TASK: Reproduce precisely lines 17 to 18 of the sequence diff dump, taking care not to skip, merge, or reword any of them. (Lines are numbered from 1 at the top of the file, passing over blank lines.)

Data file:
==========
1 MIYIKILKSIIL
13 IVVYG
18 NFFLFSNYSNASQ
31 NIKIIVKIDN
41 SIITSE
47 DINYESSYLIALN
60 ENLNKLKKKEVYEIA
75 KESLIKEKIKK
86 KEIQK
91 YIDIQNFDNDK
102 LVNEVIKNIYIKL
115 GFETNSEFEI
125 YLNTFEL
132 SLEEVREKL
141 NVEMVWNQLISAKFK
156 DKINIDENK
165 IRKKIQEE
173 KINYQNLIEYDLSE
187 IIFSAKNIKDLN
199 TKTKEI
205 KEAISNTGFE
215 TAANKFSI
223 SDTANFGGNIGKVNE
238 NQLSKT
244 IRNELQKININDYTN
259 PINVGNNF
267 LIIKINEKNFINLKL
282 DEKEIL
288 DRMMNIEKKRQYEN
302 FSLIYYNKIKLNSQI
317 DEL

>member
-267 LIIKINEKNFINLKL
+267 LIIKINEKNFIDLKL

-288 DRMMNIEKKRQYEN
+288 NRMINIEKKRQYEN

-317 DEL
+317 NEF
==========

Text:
165 IRKKIQEE
173 KINYQNLIEYDLSE